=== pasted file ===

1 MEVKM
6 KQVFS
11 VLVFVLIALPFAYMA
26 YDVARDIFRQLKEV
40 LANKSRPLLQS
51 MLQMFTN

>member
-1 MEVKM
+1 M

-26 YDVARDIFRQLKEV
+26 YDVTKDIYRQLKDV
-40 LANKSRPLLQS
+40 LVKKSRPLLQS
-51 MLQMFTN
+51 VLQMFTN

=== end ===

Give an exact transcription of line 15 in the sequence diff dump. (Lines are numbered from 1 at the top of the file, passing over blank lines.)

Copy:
+51 VLQMFTN